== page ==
Click here to read the first, second, third, and fourth articles in the series.
Social isolation is one of the biggest personal and business risks of our times. So, what can you do about it?
Here are three strategies you can use to improve social connection at work:
1) Identify and remove barriers that limit social interaction
Consider your policies. Barriers could be an overly strict hybrid work policy where individuals can only come into the office on specified days. If someone prefers to work from the office, why stop them?
It is worth while conducting a study of the age and vaccination status of your staff. Perhaps you can relax your standards if the majority of your workforce is vaccinated and/or in low-risk age categories? You won’t know this unless you are armed with data.
Consider your ways of work. Social connection is easier in person. But it can still be effective when consciously cultivated through remote interactions. Identify any barriers created by your hybrid ways of work. Then take steps to fix these:
- Create space at the start of virtual meetings. Before jumping into the agenda, allow sufficient time for informal, personal conversations. It can be an unfacilitated conversation or prompted through the use of ice-breaker questions. You may get to know colleagues better than ever before. Who knew your boss’s favourite music genre is R&B or that your colleague did a gap year in Spain?
- Make time for one-on-one check-ins. Yes, we’re all busy. But 39% of people view check-ins as the greatest contributor to their sense of belonging at work (EY, 2019). Check-ins should not only be between the manager and team members reporting to them, but between colleagues as well.
- Celebrate each other’s contribution. Recognition and appreciation are more important than ever with the challenges we have faced over the past two years.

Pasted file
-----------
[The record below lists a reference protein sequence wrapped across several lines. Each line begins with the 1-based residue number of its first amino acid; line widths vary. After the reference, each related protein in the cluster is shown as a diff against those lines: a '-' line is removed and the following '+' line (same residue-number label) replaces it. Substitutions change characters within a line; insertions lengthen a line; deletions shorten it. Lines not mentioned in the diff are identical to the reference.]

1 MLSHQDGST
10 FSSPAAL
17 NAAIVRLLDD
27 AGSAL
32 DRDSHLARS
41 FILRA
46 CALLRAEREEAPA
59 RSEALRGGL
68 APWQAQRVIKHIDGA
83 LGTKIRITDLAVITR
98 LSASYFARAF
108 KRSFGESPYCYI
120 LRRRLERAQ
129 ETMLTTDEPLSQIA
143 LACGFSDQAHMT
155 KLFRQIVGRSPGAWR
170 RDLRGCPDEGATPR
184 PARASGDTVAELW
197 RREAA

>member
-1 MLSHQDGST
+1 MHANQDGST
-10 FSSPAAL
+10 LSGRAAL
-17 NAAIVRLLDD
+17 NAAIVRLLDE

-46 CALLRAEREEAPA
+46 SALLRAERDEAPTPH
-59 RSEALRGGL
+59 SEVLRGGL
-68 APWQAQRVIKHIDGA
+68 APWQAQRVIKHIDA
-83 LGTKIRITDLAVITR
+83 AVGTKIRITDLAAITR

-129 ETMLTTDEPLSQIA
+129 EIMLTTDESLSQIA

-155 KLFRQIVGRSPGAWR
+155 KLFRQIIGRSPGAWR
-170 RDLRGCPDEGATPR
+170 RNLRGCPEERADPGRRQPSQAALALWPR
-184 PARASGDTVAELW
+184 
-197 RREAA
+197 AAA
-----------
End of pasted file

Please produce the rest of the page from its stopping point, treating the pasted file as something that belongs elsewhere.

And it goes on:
2) Create opportunities for employees to connect with each other
Social connections can be in person, virtual or a bit of both.
- Volunteer together. Corporate social responsibility projects such as packing Christmas parcels can improve feelings of social connection between team members. It can even take a virtual form if necessary. Studies show that virtual acts of kindness such as making a donation decrease feelings of loneliness.
- Connect different areas of the organisation. Host a coffee meet and greet combining two teams or departments, where each shares knowledge with the other. This increases weak-ties– the network of acquaintances that is necessary for access to new contacts and information, bridging silos and leading to innovation.
- Host regular team building.
- Arrange an organisation-wide wellness challenge.
- Share a meal as a team.
- Train managers on how to create psychological safety.
- Train staff on the link between mental health and social connections. Encourage them to participate in social events their team may have, as well as take the reins to host their own.
We are humans before we are workers. If you lead in a way that values social connection, you are more likely to lead your business to long term success.
By Elizabeth Ross